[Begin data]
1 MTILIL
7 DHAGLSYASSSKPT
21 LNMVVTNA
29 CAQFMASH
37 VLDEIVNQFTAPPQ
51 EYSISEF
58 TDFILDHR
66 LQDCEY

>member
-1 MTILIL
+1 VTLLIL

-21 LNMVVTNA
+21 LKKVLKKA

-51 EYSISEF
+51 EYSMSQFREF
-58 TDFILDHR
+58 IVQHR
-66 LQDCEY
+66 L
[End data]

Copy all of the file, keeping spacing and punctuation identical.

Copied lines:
1 MTILIL
7 DHAGLSYASSSKPT
21 LNMVVTNA
29 CAQFMASH
37 VLDEIVNQFTAPPQ
51 EYSISEF
58 TDFILDHR
66 LQDCEY

>member
-1 MTILIL
+1 VTLLIL

-21 LNMVVTNA
+21 LKKVLKKA

-51 EYSISEF
+51 EYSMSQFREF
-58 TDFILDHR
+58 IVQHR
-66 LQDCEY
+66 L